Sunday, October 26, 2014
Johnny Hickman - Live In The Living Room - Granite Bay, California
Johnny Hickman came, and boy did he conquer.
Honestly, I can't remember the last time it was quite like this. Not a single cell phone video. No cell phone photos. Everyone in the room singing along with many of the songs. Nothing but a room full of friends enjoying a night of great live music. This was the good old days.
House concerts are somewhat the rage, and while I've seen a few excellent examples (Gladgirl Shelly's house shows in Dayton, Ohio come to mind), Johnny Hickman's show in Granite Bay, California took the prize. The only solo show I can even compare it to from personal experience was seeing Dave Edmunds one spectacular evening down in Austin, Texas about a dozen years ago, and I have to say even that now resides in second place.
I'm not a fan of solo troubadour shows, I will be the first to admit. It's a hell of a thing to think that with just your guitar, your voice, and your songs you can hold an audience's attention rapt for over two hours, it's asking a tremendous amount of the performer, and few are honestly up to the task. It might be vocal limitations that cause it to fall short, or maybe just an absence of a significant catalogue of guitar licks. Quite often, it simply comes down to just not enough compelling compositions to hold the attention. You almost can't blame the artist, it's a hell of a thing to even attempt.
I'm here to tell you that Johnny Hickman blew the folks away, and no one more than I.
Most will be familiar with Hickman from his just over twenty year ride as one of the founding fathers of Cracker, the alt-rock institution that rode the crest of the movement in the nineties, conquering the world with such hits as Teen Angst, Low, Euro-Trash Girl, and Get Off This, but also a band that has had staying power and continues to be a force to be reckoned with today. Expect soon their latest album, a double that's due to arrive on December 9th, entitled Berkeley To Bakersfield, a record that reunites the band with one of its original lineups, and which revisits their recorded history both stylistically and thematically. He's supplied the band with ample and tasty guitar licks, a few cool songs per release, and a friendly face to balance things out with the brilliant but sometimes sardonic seriousness of his partner in crime, David Lowery. They're kind of the Paul and John of alt-rock.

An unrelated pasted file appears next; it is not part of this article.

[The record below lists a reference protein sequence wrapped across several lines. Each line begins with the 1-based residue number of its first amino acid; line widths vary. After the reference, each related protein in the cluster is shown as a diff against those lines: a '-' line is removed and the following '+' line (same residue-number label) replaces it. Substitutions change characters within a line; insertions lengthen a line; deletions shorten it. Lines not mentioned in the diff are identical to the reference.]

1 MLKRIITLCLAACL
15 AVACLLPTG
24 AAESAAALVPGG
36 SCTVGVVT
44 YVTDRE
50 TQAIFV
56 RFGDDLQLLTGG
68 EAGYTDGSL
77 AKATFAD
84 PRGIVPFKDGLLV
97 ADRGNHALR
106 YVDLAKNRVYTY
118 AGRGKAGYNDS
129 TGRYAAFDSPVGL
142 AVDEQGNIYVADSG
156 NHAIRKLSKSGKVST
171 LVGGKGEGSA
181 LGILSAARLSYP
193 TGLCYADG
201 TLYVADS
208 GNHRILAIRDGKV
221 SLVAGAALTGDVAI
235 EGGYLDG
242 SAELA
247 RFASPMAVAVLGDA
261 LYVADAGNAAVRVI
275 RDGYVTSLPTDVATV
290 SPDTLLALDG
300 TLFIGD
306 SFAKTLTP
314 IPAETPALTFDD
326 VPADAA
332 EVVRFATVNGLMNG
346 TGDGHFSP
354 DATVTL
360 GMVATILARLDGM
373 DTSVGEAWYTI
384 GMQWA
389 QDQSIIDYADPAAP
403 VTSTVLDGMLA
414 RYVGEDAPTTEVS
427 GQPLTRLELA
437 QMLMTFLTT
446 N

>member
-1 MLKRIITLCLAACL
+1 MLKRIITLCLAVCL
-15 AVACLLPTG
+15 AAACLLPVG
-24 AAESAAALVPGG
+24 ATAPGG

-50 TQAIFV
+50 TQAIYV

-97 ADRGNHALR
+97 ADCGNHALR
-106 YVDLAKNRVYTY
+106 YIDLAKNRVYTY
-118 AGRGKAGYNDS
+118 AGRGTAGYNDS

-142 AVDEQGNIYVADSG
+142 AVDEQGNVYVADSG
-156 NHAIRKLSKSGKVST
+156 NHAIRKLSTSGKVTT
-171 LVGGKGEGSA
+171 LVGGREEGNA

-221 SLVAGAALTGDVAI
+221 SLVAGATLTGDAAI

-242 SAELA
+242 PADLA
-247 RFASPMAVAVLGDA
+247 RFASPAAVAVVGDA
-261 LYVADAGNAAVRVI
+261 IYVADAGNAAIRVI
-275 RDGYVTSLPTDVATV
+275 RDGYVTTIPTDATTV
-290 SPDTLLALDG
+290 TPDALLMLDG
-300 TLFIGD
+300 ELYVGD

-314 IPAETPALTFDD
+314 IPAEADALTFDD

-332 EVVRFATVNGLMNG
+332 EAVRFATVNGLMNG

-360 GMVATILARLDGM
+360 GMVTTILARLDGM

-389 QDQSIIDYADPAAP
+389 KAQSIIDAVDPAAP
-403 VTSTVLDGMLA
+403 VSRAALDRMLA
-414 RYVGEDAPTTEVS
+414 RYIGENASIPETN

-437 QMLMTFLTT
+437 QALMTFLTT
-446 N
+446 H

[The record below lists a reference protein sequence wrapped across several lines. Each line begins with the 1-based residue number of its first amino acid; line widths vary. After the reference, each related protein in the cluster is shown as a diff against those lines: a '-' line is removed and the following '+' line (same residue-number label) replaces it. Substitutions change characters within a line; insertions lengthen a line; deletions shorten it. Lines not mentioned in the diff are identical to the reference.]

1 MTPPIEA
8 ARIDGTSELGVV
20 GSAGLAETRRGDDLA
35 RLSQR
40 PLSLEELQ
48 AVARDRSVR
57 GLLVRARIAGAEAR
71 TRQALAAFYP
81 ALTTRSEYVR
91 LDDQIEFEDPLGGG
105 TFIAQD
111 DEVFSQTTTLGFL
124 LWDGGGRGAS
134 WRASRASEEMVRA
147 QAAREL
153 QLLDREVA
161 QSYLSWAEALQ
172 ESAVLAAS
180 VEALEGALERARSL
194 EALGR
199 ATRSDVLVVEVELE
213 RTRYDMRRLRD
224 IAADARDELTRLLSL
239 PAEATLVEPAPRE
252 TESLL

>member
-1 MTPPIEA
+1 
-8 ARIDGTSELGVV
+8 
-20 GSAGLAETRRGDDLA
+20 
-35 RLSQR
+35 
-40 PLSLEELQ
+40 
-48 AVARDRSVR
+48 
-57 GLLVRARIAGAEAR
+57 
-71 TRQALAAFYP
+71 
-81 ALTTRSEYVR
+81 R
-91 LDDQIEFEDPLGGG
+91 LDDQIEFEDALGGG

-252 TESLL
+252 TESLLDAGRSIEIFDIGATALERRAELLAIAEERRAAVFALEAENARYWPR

When he's not applying his tasty guitar to Cracker records, he's usually busy making his own - he released several solo outings. His first, Palmhenge, came out in 2005, followed by 2012's excellent Tilting (Tilting Review) - in addition, he regularly finds time for his long running side project with Jim Dalton of Roger Clyne & The Peacemakers, The Hickman-Dalton Gang, and several other part time endeavors. A life of music.
When I received the invitation to the show, I knew I'd go, and I figured it would be a pretty good time. Having seen Cracker more than a few times, and having had the opportunity to interact with Johnny on several occasions, it was a given that a night with one of the genuine goodwill ambassadors of rock 'n' roll would be a buzz, and all I can say in hindsight is that is a huge understatement.
Jim Rogers, our host for the evening has been a pal of Hickman's for decades, going back to when he did sound for The Dangers, one of Johnny's pre-Cracker bands. He avidly brought me up to speed on the evening, explaining that he was running about an hour behind as he greeted guests, made dinner for sixty, and set up the stage. In actuality he was doing just fine, great in fact - he told me that the night before he had picked Hickman up at the airport, and they had ended up listening to old tapes and reminiscing until way too late into the night. Still, he ran the room like a master.